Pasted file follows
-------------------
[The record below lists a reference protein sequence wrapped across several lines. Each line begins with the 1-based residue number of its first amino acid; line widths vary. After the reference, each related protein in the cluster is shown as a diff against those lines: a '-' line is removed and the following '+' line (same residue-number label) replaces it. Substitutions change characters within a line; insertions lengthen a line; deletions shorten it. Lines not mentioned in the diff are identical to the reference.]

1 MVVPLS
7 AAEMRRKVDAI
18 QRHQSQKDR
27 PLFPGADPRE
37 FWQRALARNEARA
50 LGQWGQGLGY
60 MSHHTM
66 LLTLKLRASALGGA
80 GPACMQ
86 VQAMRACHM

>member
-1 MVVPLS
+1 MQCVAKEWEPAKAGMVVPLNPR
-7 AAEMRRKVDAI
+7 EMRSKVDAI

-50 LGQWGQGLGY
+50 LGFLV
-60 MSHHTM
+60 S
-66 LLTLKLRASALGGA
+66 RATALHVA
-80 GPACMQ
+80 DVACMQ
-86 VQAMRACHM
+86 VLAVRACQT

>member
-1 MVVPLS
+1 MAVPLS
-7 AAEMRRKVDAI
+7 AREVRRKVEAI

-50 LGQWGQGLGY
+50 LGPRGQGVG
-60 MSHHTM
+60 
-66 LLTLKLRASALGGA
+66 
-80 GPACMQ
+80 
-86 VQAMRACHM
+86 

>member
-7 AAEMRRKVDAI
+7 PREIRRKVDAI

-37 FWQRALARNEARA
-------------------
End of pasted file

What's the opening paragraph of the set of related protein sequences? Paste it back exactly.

[The record below lists a reference protein sequence wrapped across several lines. Each line begins with the 1-based residue number of its first amino acid; line widths vary. After the reference, each related protein in the cluster is shown as a diff against those lines: a '-' line is removed and the following '+' line (same residue-number label) replaces it. Substitutions change characters within a line; insertions lengthen a line; deletions shorten it. Lines not mentioned in the diff are identical to the reference.]